Mary Hale Visser

Mary Hale Visser teaches sculpture and computer imaging at Southwestern University in Georgetown, Texas. She has completed several largescale public and private commissions which are installed in the cities of Washington, D.C.; Sacramento, California; Austin, Texas; Lenexus, Kansas and Columbus, Ohio. Her work is in collections both public and private such as the Texas Relay System for the Deaf, NEA District Offices in Kansas City, Missouri, and Sprint Inc. Her work has been included in several multimedia and video presentations in the United States and in Europe, and her work has been featured in Texas Monthly, Artspace, Ceramics Monthly, Sculpture International and in the book, A Comprehensive Guide to Outdoor Sculpture in Texas.

Visser’s work has appeared in more than 110 juried exhibitions and she has received awards such as the “Design Excellence Award” from the City of Austin Design Commission, a Mellon Technology Fellowship, and a Mundy Fellowship. Most recently, Visser served as one of the jurors for INTERSCULPT’s International digital competition and exhibited work in the touring e-Form exhibition in China. She graduated from Ohio State University with an MFA in Studio Art.

Since 2005, Ms. Scherl has gained national recognition for creating “Mamorial”, a non-profit breast cancer initiative that offers healing and awareness through art. “Mamorial” has been exhibited widely, most notably in Miami during Art Basel and recently at New York University Medical Center during National Breast Cancer Awareness Month.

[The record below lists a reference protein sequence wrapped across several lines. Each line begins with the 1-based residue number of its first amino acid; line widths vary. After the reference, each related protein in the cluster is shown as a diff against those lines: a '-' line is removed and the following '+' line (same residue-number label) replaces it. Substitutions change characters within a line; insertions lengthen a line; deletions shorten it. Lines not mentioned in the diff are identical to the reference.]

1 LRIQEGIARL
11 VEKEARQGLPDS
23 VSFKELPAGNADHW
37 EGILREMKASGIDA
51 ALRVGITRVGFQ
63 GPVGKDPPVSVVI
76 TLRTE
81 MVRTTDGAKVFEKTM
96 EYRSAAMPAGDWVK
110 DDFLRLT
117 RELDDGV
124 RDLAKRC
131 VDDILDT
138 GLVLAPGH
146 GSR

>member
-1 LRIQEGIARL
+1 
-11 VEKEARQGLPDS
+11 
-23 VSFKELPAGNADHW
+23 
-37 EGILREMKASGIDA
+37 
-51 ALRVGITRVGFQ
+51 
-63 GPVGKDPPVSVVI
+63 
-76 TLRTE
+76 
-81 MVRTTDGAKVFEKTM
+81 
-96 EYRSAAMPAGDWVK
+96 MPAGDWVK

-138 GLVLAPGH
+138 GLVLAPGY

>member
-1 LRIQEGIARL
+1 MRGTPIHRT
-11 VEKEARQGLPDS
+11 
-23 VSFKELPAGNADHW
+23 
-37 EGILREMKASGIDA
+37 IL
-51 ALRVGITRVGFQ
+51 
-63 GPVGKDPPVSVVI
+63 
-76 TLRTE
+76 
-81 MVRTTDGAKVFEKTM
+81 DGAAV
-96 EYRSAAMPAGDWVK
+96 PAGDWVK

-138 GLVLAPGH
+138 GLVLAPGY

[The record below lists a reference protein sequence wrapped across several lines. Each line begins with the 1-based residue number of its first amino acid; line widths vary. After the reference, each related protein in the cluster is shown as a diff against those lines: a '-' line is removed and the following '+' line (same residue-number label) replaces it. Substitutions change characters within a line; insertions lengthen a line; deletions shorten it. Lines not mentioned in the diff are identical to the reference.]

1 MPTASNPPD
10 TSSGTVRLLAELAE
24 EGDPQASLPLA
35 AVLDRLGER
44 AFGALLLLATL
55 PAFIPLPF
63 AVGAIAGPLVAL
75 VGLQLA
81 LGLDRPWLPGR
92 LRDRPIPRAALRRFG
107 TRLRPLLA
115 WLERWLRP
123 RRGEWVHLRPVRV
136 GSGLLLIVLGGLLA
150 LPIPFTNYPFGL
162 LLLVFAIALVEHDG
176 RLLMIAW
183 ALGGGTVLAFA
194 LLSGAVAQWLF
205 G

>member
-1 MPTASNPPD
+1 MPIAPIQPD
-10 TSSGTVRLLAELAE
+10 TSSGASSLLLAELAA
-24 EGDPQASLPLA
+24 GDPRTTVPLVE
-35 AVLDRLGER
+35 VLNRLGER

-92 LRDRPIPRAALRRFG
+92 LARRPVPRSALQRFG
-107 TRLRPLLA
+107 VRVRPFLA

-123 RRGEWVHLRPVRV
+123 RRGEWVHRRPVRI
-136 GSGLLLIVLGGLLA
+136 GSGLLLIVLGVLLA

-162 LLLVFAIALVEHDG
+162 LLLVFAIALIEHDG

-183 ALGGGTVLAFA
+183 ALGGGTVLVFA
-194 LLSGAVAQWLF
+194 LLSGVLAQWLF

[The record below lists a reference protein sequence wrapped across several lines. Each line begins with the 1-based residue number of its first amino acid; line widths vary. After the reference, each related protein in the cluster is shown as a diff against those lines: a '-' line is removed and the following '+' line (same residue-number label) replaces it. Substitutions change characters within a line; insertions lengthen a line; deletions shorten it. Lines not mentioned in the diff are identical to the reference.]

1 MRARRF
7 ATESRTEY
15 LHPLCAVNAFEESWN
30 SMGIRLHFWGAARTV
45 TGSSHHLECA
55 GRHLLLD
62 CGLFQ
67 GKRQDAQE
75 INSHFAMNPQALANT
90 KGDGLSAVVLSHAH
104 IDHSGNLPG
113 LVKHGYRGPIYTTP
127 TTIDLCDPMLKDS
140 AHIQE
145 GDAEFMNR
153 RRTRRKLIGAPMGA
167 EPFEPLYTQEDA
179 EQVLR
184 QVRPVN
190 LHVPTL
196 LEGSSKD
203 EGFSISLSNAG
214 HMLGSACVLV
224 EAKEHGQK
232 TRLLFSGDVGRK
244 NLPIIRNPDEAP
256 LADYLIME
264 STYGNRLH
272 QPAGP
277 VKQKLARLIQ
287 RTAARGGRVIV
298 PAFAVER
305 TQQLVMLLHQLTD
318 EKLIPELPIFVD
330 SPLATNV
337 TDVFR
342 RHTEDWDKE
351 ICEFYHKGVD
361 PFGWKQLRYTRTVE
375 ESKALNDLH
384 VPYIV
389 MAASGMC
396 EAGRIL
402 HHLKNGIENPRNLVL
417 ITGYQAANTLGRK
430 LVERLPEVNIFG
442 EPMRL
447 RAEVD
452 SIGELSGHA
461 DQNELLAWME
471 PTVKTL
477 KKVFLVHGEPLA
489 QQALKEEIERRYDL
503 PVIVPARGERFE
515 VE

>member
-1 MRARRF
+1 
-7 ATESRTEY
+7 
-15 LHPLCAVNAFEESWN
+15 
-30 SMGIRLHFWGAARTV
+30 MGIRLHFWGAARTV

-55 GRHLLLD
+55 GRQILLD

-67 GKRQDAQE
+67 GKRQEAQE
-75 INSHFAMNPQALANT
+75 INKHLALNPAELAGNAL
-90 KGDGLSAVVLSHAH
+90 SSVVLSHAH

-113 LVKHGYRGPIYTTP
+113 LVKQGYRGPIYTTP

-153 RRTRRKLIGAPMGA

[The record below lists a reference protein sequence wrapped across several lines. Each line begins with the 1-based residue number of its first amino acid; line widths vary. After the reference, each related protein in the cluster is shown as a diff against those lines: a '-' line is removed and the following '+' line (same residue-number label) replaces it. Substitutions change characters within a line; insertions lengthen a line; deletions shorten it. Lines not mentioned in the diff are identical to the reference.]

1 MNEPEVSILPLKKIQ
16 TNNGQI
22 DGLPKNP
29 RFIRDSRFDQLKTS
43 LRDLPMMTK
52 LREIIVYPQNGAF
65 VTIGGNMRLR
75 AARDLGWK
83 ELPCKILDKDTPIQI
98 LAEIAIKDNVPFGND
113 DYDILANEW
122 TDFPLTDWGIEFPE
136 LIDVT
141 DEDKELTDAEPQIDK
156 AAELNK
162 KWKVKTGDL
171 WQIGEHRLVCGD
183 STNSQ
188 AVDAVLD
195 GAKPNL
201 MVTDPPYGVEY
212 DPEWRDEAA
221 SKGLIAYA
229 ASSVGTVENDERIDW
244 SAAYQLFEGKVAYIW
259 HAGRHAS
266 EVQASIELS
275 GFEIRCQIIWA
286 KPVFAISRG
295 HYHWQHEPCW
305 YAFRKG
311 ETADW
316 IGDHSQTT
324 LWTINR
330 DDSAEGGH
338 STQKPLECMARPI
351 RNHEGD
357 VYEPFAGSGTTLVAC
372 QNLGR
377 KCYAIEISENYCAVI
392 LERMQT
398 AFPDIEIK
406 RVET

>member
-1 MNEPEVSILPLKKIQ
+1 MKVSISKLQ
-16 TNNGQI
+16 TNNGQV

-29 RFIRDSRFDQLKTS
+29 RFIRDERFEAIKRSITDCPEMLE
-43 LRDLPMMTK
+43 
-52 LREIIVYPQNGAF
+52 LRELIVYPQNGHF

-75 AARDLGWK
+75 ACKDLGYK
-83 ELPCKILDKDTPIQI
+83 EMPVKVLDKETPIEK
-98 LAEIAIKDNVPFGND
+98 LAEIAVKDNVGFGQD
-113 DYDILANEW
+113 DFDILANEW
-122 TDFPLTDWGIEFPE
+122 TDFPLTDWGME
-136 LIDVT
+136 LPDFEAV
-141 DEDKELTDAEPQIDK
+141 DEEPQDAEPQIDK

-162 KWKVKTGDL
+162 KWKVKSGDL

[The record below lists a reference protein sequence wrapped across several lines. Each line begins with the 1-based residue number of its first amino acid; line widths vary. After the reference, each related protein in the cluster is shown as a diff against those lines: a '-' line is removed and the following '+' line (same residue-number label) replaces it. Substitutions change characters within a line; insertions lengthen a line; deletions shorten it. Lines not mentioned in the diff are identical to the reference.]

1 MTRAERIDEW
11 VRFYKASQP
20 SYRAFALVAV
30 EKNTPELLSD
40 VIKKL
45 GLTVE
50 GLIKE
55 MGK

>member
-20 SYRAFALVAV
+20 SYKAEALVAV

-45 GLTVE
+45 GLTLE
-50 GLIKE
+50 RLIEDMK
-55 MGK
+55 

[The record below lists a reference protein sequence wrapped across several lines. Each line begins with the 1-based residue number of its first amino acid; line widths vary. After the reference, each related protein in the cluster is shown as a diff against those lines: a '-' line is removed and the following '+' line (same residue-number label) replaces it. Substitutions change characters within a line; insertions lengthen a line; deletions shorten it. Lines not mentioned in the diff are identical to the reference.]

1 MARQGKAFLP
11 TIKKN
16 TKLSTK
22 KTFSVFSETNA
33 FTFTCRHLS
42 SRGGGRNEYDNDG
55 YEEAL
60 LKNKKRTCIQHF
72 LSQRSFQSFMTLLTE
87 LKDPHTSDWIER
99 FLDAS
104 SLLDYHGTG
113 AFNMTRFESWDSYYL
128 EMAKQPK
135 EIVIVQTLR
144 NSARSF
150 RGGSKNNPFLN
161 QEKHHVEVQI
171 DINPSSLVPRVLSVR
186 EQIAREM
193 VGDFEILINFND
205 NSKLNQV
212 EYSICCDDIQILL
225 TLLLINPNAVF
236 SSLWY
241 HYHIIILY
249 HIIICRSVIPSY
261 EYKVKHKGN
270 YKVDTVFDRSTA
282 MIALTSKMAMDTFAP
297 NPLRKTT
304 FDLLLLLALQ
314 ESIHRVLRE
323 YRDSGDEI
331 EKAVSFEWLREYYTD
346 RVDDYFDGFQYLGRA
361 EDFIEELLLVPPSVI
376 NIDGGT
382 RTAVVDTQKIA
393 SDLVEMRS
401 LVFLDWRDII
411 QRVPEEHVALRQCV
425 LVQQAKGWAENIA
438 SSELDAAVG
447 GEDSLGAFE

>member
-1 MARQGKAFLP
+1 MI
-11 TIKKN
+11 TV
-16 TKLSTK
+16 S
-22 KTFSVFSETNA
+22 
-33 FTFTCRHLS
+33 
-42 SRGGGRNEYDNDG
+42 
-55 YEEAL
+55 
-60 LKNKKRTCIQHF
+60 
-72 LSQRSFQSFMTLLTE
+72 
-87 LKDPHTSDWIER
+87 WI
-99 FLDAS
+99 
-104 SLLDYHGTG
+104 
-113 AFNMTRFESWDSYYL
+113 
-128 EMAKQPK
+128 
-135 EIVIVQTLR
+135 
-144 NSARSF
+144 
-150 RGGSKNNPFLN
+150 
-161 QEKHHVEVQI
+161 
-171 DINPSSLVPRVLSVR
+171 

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“How extraordinary it is to be human, struggling to communicate, to live a meaningful life, albeit so briefly. I search for the soul from whence all life comes. Myths, legends, stories and poems of individual human endeavors draw me in to search for that elusive spirit, the intangible made real. What is it that we see in an individual human action that changes the soul, thus, changes all people through the actions of this one being? What compelled that action that puts the individual at risk to change the whole community for the better?

“Heraea’s Women” demonstrates the sense of strategy, support, physical endurance; strength, stamina, grace and agility women athletes have shown in their pursuit of competitive sports. “Circle of Life” is a series ending where it begins, and repeating itself never ceasing, life continuing forever through the bodies of women. “Giving Birth to Oneself” is a personal statement on creating one’s own life just having come from the body of another human being.

As one can see body language is essential to my work and solid modeling allows me to incorporate the delicate gestures, subtle contours and complex structure of the body into a detailed rhythm of forms and gestures. For me as an artist, I have moved perceptually from viewing and using the human form as a sculptural form to one of using the human being as a metaphor for spiritual interaction that changes the community, thus, the spirit as it were being bodily present in the world. I am drawn to record these events, these examples of this human spirit. It is this elusive spirit that drives all human beings to create. It is this life force that I pursue in using the human body to recreate the individual effort.”

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